I must warn that this approach isn't as simple as others, but it is very generally how sites like eBay and etsy work..
You have to decide on a simple metric (ie. what are you trying to achieve using this search), and measure the default sort you provide with how well it behaves according to his metric.
For example, if you are eBay and you are sorting items, you are mostly interested with one metric - purchase conversions. The percentage of users that end up buying and paying for an item.
This is a very simple metric to measure and eBay constantly tweak their search algorithm in order to return the items that are more likely to be purchased on top. eBay call their search algorithm (really a sort algorithm) "Best Match" and its specifics aren't disclosed.
The general approach is to give a numeric score for every item based on several characteristics, and then sort by this score. The score should somehow reflect how well this item is expected to behave according to your metric (ie. how well you expect this item to sell).
Taking the purchase conversions metric.. Here are some examples of characteristics you can use:
Item price - people tend to prefer lower priced items. For example, if you have 3 GPS devices with similar specs, give a boost to the cheapest one.
Listing upload time - to make the search results "interesting", it could be a good idea to give a boost to new listings.
Current purchase conversions of the item - if this is a multiple quantity item, you can measure how well it converts (how many people purchased from the number of people viewed, how many people viewed from the people which were shown this search result). This is an excellent characteristic since it reflects directly on your metric. You may not always have enough data for this though..
Availability - if you have a large quantity of a specific item, you can give it a boost in order to reduce stocks.
Keyword search compatibility - if the user searched using keywords, there are many ways to measure how much a specific item matches the keywords (ie. in title, in description, how many matches, how close are they, repetitions, etc.)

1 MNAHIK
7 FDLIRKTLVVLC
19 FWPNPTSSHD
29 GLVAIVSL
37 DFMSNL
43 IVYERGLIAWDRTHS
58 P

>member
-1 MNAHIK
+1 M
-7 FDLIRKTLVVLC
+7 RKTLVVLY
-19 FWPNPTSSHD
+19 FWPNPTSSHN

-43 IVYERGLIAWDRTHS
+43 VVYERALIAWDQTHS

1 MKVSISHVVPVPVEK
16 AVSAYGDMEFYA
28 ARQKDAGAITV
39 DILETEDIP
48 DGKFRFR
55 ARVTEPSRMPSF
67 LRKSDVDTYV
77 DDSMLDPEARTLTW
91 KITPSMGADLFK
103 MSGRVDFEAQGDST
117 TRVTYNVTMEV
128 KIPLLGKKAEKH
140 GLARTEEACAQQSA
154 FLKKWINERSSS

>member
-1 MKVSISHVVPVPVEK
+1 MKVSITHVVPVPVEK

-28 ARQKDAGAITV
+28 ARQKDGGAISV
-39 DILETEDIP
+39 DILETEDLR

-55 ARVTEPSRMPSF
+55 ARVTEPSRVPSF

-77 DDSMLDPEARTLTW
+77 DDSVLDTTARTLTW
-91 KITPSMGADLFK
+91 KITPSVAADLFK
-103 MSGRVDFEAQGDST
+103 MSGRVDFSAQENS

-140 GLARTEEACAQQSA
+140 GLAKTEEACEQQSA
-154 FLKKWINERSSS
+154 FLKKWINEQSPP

Listing end time - eBay tends to give a boost to auction listings that are about to end. Only relevant if listings can expire of course.
Limit the number of results from a specific seller - if a seller already has 10 results appearing, give their other listings a score penalty in order to make the results more "fair"
Give a boost to sellers you consider "good" - for example, eBay rewards sellers with high positive feedback percentage and high DSRs (Detailed Seller Ratings) with higher search positions
After you take all the characteristics you think are relevant and measure each one, you can give them different weights (according to importance). The formula you end up with is your "Best Match" algorithm. It is recommended to keep tweaking it according to actual behavior in order to optimize your chosen metric (drive up sales).
Also keep in mind that this formula can even be different for different parts of the site. For example, searches in the jewelry category are sorted according to formula A, and items in the electronics category are sorted according to formula B.
Regarding eBay, it's a good idea for a seller to optimize their listings for eBay "Best Match" in order to have their listings appear first. That's why many people constantly try to decode the algorithm. You can take a look at some of this research and get more ideas for the different factors. Here is one example: http://www.auctioninsights.info/decoding-ebays-best-match.html